Brand consistency is a phrase that you will hear people in our field say again and again. And again. Style guides, color palettes, font families… all of these things make up the “rules” of your look and feel, and they are important to the strength of your brand. As designers, we are trained to consider the brand in relation to any project that we do. Watering down your look by introducing new elements can make your brand less effective and can limit recognition.
Then again, rules are made to be broken… so when is it okay to change your logo? To clarify, I’m not talking about re-branding and creating a new logo for your company – that is a conversation for another time. It is, however, sometimes acceptable to alter your existing logo for a specific purpose. There are several reasons that you might want to do this, but there are also some important considerations that come into play.
A general rule is to focus on small alterations with a significant purpose – in other words, it should make sense. Here is an example: the S.A.F.E. Schools Fund has a logo that is a padlock superhero character. Usually, he is used in entirety in the brand’s warm gray and red palette. However, every year the organization hosts a “woman-less pageant” fundraiser that has become very popular in the community and very significant to their brand. For this event, a modified character—wearing heels, a crown, and a feather boa, of course—is used in place of the original logo for all of the marketing pertaining to this specific event. It remains consistent by using the same proportions and shape as the original logo character, but also has unique elements that set it apart. It is different, but there is a clear link to the overall brand.
Color palettes are a part of the brand that people often want to change, but constantly presenting your logo in a different color can make it look like you don’t have a good feel for your company. If it’s a necessity, be mindful about the change. For example, what if you are embroidering some shirts but your brand colors won’t show up very well on the fabric color? Often a reversed or one-color version is a great solution for this purpose. Remember, the shirt color becomes part of the palette as well – how do they work together? If you wouldn’t use that color in your branding, there’s a good chance that you should re-think the palette.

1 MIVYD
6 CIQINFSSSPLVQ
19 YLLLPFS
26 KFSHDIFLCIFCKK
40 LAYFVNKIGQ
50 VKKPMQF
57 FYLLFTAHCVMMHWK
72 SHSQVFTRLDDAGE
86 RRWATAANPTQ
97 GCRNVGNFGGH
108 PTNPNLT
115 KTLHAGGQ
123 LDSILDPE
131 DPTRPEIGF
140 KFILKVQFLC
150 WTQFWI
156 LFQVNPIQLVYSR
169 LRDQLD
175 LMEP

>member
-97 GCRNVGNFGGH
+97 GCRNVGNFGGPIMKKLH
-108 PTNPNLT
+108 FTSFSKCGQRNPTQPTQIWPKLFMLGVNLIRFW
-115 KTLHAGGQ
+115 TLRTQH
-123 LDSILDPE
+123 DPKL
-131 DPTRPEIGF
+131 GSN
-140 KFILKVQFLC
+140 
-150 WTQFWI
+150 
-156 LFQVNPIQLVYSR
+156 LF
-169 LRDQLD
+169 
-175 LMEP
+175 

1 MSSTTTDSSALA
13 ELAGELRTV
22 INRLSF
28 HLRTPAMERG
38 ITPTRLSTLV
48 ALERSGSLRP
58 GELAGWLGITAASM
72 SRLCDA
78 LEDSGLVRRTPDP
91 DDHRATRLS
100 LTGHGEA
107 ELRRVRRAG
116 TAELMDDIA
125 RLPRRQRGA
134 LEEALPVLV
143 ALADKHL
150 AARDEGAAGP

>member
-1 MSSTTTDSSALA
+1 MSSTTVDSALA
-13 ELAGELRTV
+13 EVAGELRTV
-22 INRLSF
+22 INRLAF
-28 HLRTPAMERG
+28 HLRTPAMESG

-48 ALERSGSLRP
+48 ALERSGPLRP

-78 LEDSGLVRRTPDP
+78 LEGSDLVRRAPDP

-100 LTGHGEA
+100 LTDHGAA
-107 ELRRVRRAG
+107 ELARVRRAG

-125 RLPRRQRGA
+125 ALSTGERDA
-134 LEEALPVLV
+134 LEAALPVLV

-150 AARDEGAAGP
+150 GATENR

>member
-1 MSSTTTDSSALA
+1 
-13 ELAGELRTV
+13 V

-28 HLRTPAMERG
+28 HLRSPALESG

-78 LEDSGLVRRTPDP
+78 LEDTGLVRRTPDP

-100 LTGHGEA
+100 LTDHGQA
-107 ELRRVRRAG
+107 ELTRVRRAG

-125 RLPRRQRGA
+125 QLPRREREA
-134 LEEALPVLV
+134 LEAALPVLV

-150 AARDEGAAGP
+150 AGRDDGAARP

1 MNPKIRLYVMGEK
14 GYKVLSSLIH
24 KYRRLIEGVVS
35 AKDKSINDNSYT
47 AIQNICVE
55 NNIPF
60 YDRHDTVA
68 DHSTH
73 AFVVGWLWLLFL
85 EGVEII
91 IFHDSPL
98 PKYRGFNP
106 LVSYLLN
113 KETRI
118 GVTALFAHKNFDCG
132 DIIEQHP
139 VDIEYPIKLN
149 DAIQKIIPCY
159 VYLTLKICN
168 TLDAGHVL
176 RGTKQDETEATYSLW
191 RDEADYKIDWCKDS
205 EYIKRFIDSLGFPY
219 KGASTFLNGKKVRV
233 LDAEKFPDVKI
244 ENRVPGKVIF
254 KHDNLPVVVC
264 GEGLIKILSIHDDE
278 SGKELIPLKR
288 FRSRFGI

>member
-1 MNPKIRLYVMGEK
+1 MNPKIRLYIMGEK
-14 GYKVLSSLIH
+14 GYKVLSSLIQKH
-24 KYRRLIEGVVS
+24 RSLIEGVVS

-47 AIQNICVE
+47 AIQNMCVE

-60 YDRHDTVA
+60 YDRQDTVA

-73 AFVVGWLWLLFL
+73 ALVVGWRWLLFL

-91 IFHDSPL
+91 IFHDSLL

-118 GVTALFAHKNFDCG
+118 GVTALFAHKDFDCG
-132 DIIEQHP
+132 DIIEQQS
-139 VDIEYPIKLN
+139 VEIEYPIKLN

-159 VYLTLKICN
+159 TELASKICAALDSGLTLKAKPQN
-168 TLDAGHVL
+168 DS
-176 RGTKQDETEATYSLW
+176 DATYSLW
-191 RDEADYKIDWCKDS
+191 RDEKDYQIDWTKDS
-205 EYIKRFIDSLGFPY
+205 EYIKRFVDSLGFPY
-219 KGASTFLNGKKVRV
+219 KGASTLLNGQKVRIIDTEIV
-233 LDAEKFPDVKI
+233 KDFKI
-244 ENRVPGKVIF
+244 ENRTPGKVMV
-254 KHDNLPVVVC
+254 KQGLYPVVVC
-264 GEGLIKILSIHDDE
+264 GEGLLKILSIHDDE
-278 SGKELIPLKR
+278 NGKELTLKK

Before changing your logo, consider what you are trying to accomplish. Would an add-on to your current logo be a viable option? Recently, Xenith Bank created a foundation that needed it’s own identifier. A completely new logo would have distanced the initiative from it’s parent company. Instead, a tagline was added to the original Xenith logo to identify the foundation but still work within the overarching company brand.
Frequency should also be considered. Do you feel the need to change or modify your logo often? Why? To us, this is a red flag that says your current branding may not be the right visual for your company anymore. If that’s the case, an update or even a full re-brand might be in order.
So, yes, sometimes we will give you special designer permission to use an altered version of your logo (GASP!) but—as Spider-Man knows— with great power comes great responsibility. If you can’t verbally and/or visually connect the changes back to your brand, you run the risk of doing more harm than good. In the end, the strength of your overall brand image should matter more than trying to fit in with the latest trend.